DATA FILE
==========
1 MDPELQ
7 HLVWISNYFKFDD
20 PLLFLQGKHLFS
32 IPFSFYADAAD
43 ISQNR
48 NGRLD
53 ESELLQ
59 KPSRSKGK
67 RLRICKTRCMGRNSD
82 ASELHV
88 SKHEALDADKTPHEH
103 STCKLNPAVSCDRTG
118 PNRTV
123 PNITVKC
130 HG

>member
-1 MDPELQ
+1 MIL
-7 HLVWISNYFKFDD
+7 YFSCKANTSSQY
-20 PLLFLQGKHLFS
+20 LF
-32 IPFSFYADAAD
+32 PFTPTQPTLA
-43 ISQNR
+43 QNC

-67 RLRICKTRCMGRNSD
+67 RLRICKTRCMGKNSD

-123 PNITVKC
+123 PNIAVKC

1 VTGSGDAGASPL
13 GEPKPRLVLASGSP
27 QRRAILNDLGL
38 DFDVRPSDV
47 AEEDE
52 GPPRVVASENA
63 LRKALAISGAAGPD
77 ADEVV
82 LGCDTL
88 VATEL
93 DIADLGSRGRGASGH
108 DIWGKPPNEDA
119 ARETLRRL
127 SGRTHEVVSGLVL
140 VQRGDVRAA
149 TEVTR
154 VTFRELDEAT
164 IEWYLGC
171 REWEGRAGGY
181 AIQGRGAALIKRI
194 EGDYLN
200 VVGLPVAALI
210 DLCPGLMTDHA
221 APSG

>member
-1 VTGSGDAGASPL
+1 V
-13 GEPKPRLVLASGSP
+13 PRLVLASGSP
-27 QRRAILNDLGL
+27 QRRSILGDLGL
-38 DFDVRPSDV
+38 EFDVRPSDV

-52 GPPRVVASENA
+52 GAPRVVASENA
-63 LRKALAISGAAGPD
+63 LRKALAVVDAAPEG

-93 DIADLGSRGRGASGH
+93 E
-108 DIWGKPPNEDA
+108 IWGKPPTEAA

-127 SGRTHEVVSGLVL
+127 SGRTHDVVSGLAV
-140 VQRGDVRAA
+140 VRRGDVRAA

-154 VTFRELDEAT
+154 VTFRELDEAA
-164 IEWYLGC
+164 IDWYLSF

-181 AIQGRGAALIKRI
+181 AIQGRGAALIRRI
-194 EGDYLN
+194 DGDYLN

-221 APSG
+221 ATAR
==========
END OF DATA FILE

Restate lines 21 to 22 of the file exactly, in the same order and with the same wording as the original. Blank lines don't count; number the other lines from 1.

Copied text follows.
-20 PLLFLQGKHLFS
+20 LF